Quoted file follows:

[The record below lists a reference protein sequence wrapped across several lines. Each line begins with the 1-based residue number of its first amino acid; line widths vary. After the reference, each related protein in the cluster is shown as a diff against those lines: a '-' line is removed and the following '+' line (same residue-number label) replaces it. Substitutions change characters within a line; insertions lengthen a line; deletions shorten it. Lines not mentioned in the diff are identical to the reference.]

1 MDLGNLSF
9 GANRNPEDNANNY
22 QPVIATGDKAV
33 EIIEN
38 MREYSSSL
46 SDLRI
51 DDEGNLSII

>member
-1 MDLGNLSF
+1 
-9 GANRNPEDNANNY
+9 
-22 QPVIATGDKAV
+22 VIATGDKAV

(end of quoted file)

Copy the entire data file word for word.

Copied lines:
[The record below lists a reference protein sequence wrapped across several lines. Each line begins with the 1-based residue number of its first amino acid; line widths vary. After the reference, each related protein in the cluster is shown as a diff against those lines: a '-' line is removed and the following '+' line (same residue-number label) replaces it. Substitutions change characters within a line; insertions lengthen a line; deletions shorten it. Lines not mentioned in the diff are identical to the reference.]

1 MDLGNLSF
9 GANRNPEDNANNY
22 QPVIATGDKAV
33 EIIEN
38 MREYSSSL
46 SDLRI
51 DDEGNLSII

>member
-1 MDLGNLSF
+1 
-9 GANRNPEDNANNY
+9 
-22 QPVIATGDKAV
+22 VIATGDKAV